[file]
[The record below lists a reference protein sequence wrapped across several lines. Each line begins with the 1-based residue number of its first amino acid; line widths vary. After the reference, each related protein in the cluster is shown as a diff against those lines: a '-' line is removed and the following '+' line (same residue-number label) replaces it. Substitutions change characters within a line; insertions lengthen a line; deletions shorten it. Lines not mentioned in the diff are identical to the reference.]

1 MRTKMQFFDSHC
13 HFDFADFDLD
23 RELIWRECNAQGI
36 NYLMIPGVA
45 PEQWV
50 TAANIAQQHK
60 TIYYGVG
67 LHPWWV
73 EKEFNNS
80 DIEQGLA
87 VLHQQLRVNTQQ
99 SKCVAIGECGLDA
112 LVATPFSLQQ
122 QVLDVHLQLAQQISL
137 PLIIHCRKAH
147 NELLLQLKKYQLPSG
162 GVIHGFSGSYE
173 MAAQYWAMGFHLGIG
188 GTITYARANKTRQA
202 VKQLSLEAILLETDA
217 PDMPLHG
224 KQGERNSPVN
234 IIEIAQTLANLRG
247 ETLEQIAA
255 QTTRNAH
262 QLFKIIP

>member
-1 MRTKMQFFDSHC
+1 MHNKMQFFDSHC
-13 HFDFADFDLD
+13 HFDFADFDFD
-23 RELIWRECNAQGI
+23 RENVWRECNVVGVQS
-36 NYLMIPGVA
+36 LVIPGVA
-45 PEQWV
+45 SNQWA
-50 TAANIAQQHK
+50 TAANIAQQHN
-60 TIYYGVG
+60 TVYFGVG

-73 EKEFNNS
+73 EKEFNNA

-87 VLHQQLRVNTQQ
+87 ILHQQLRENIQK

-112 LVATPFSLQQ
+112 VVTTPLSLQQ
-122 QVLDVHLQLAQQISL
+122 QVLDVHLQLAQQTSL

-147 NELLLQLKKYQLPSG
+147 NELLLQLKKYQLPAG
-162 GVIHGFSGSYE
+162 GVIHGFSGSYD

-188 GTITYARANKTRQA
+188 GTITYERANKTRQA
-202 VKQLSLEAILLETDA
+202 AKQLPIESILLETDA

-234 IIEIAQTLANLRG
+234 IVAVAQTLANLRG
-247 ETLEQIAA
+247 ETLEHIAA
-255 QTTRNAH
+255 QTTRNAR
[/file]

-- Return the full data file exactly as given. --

[The record below lists a reference protein sequence wrapped across several lines. Each line begins with the 1-based residue number of its first amino acid; line widths vary. After the reference, each related protein in the cluster is shown as a diff against those lines: a '-' line is removed and the following '+' line (same residue-number label) replaces it. Substitutions change characters within a line; insertions lengthen a line; deletions shorten it. Lines not mentioned in the diff are identical to the reference.]

1 MRTKMQFFDSHC
13 HFDFADFDLD
23 RELIWRECNAQGI
36 NYLMIPGVA
45 PEQWV
50 TAANIAQQHK
60 TIYYGVG
67 LHPWWV
73 EKEFNNS
80 DIEQGLA
87 VLHQQLRVNTQQ
99 SKCVAIGECGLDA
112 LVATPFSLQQ
122 QVLDVHLQLAQQISL
137 PLIIHCRKAH
147 NELLLQLKKYQLPSG
162 GVIHGFSGSYE
173 MAAQYWAMGFHLGIG
188 GTITYARANKTRQA
202 VKQLSLEAILLETDA
217 PDMPLHG
224 KQGERNSPVN
234 IIEIAQTLANLRG
247 ETLEQIAA
255 QTTRNAH
262 QLFKIIP

>member
-1 MRTKMQFFDSHC
+1 MHNKMQFFDSHC
-13 HFDFADFDLD
+13 HFDFADFDFD
-23 RELIWRECNAQGI
+23 RENVWRECNVVGVQS
-36 NYLMIPGVA
+36 LVIPGVA
-45 PEQWV
+45 SNQWA
-50 TAANIAQQHK
+50 TAANIAQQHN
-60 TIYYGVG
+60 TVYFGVG

-73 EKEFNNS
+73 EKEFNNA

-87 VLHQQLRVNTQQ
+87 ILHQQLRENIQK

-112 LVATPFSLQQ
+112 VVTTPLSLQQ
-122 QVLDVHLQLAQQISL
+122 QVLDVHLQLAQQTSL

-147 NELLLQLKKYQLPSG
+147 NELLLQLKKYQLPAG
-162 GVIHGFSGSYE
+162 GVIHGFSGSYD

-188 GTITYARANKTRQA
+188 GTITYERANKTRQA
-202 VKQLSLEAILLETDA
+202 AKQLPIESILLETDA

-234 IIEIAQTLANLRG
+234 IVAVAQTLANLRG
-247 ETLEQIAA
+247 ETLEHIAA
-255 QTTRNAH
+255 QTTRNAR